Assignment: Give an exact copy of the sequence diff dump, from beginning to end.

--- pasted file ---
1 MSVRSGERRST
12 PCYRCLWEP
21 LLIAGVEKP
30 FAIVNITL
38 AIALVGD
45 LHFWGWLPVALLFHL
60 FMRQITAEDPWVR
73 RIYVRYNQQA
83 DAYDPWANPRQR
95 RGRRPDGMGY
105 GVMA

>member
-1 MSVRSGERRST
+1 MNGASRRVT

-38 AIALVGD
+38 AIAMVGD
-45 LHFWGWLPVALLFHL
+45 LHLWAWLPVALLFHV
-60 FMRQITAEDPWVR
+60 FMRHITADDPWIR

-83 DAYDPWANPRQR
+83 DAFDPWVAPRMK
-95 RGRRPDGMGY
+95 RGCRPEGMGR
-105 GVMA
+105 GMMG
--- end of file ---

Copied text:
1 MSVRSGERRST
12 PCYRCLWEP
21 LLIAGVEKP
30 FAIVNITL
38 AIALVGD
45 LHFWGWLPVALLFHL
60 FMRQITAEDPWVR
73 RIYVRYNQQA
83 DAYDPWANPRQR
95 RGRRPDGMGY
105 GVMA

>member
-1 MSVRSGERRST
+1 MNGASRRVT

-38 AIALVGD
+38 AIAMVGD
-45 LHFWGWLPVALLFHL
+45 LHLWAWLPVALLFHV
-60 FMRQITAEDPWVR
+60 FMRHITADDPWIR

-83 DAYDPWANPRQR
+83 DAFDPWVAPRMK
-95 RGRRPDGMGY
+95 RGCRPEGMGR
-105 GVMA
+105 GMMG